6. Get them into the habit of filling half their plate with salad or veggies first.

When your kids have to adjust to the meal plan of dorm life or have to start cooking their own meals, they will do well if they are already in the habit of filling up their plate with veggies first. This can become something that will stay with them when they’ve got a whole cafeteria full of options–healthy and unhealthy–to choose from.

7. Teach them to avoid the sugary drinks, and to get used to bringing a reusable water bottle with them.

Drinks are often overlooked when we think about junk food, but soda, fruit juice, and even sports drinks pack a ton of sugar that can be easily avoided by simply hydrating with water. Think of these drinks as treats, and try to break out of the habit for grabbing one when thirsty–what your body really wants is water.

A great tip to follow when trying to limit sugary drinks, use less plastic, and save money! Getting into the habit of having your water bottle with you will keep you properly hydrated, reduce your intake of junky beverages, and will prevent you having to buy any plastic water bottles.

8. Make sure they know what kind of cereal to look for.

Cereal is a fairly classic staple food acceptable for breakfast, lunch or dinner when you’re away at school and cramming for exams. If stuck in the cereal rut, and I don’t encourage it, at least make sure that you’re buying cereals with whole grains as the primary ingredient and with 10 grams or less of added sugar per serving.

9. Teach them how to cook big batches of food for themselves that can be stored.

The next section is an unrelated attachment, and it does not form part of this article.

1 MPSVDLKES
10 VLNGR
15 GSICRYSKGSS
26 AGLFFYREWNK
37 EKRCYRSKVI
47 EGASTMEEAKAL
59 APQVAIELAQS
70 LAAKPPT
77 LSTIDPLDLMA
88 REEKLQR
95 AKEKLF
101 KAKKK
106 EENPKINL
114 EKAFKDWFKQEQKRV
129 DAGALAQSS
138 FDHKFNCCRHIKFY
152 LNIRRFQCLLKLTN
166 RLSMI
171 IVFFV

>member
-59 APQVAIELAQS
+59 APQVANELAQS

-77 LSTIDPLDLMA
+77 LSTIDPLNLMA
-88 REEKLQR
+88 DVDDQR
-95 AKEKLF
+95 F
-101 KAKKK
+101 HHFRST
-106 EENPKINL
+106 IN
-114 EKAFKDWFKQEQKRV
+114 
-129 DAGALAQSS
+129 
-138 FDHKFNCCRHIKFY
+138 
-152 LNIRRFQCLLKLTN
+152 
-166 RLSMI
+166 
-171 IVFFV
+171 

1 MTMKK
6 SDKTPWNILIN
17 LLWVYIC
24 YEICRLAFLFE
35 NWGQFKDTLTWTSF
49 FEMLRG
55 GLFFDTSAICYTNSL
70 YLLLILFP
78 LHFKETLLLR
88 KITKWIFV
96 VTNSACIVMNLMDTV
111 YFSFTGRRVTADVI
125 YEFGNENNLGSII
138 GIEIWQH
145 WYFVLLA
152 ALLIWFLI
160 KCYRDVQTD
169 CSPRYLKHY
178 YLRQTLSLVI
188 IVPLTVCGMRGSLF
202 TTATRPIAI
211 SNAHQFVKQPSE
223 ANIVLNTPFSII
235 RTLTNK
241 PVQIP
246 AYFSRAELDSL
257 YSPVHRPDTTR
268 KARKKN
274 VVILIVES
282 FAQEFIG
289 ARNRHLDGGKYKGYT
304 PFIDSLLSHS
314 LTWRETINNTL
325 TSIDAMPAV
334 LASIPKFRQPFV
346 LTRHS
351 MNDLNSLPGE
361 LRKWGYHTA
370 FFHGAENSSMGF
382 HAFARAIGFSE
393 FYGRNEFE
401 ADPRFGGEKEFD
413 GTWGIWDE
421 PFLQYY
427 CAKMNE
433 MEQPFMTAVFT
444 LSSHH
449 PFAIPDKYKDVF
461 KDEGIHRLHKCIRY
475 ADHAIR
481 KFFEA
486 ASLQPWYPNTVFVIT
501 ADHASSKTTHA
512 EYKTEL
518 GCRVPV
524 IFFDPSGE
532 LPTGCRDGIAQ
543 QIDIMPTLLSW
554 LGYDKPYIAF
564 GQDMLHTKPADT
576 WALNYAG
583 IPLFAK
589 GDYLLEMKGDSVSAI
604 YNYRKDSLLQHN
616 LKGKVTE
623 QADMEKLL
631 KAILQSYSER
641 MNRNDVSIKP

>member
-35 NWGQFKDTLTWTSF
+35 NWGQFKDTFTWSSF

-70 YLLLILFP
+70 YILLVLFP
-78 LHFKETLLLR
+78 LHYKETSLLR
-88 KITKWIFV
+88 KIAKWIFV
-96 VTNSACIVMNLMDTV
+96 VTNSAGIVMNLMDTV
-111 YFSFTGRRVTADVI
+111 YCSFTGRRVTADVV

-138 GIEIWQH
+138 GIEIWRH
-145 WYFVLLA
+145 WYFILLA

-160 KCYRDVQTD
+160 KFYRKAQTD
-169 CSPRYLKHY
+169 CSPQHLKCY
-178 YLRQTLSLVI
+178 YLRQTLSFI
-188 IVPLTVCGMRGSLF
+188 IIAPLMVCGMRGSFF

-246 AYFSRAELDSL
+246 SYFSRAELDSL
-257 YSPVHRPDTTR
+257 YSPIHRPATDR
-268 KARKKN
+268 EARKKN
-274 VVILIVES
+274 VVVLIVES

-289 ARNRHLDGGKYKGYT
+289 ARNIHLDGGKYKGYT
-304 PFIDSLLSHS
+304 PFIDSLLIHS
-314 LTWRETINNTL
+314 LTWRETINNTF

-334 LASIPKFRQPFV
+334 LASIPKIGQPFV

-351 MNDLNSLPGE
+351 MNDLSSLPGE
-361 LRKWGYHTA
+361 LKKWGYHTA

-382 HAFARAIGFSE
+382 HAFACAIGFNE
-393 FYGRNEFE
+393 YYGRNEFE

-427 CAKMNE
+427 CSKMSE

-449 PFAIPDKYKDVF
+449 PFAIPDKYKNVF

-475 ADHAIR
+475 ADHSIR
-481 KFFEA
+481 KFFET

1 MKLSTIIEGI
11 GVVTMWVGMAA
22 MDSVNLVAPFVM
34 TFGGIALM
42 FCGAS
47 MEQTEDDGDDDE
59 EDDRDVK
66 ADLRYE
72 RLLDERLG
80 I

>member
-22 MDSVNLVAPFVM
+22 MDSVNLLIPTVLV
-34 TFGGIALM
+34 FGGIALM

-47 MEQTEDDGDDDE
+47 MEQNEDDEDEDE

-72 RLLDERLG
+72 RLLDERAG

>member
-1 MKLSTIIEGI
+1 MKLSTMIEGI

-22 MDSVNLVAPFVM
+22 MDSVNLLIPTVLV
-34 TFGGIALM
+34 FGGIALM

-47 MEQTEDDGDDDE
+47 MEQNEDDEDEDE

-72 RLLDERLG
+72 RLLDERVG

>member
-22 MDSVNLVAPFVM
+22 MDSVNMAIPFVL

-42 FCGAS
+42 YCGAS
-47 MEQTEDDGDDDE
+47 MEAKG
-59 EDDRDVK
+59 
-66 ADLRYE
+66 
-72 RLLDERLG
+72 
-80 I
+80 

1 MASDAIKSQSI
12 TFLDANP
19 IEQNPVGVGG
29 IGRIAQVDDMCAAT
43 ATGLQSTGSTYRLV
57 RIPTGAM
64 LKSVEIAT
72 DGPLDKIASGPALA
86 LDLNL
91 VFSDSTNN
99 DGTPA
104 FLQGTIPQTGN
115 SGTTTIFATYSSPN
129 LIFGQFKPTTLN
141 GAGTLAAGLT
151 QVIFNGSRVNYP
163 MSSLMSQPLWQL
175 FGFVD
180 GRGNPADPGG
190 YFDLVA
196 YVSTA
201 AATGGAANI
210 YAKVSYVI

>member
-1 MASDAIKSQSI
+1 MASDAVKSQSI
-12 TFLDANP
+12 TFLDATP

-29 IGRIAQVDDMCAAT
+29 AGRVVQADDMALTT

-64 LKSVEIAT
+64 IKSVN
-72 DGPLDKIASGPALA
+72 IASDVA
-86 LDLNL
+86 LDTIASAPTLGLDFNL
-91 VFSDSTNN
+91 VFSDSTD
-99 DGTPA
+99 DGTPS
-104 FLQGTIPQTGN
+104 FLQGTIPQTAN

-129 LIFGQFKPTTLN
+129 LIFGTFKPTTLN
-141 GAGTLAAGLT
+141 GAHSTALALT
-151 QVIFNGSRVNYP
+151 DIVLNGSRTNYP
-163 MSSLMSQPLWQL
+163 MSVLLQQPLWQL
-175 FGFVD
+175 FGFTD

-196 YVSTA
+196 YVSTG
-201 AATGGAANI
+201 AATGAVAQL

Another vital tip for students: make big batches of food that will last a few meals. Cooking for one can be magically simplified if you find meals that keep well, and that you’re interested in eating for lunch or dinner again the next day. That said, leftovers are much more appetizing when they haven’t absorbed the many smells of the fridge. Invest in some good, glass storage containers to keep your leftovers fresh! Some great big batch meals include Simple Chili, Pasta with Roasted Asparagus, Tomatoes and Capers, Slow Cooker Coconut Quinoa Curry, and Savoury Lentil and Carrot Soup.

10. Make sure they know how to cook whole and ancient grains like brown rice or quinoa.

Having a good supply of grains handy will make assembling healthy meals that much easier. Big batches of quinoa can be stored for a few days, and thrown into salads, soups, or stirfrys to add some protein. Grains are also an economical choice as they can be stored for a very long time, and are cheaper to buy in bulk!

12. Get them to start making their own lunch now.

When you pack your own lunch, it’s likely healthier, you can control portions, and you’re saving money! If you get your child in the habit of making their own lunch now, you can rest easy that they’re going to do a good job of it while they’re away. Making big batches, or bringing leftovers makes it easy to put a quick lunch together.

Learning how to cook for yourself is an incredibly important part of growing up, so encouraging your kids to pick up some good habits now will have them thanking you when the time finally comes. What were some tips that you picked up when you started to cook for yourself?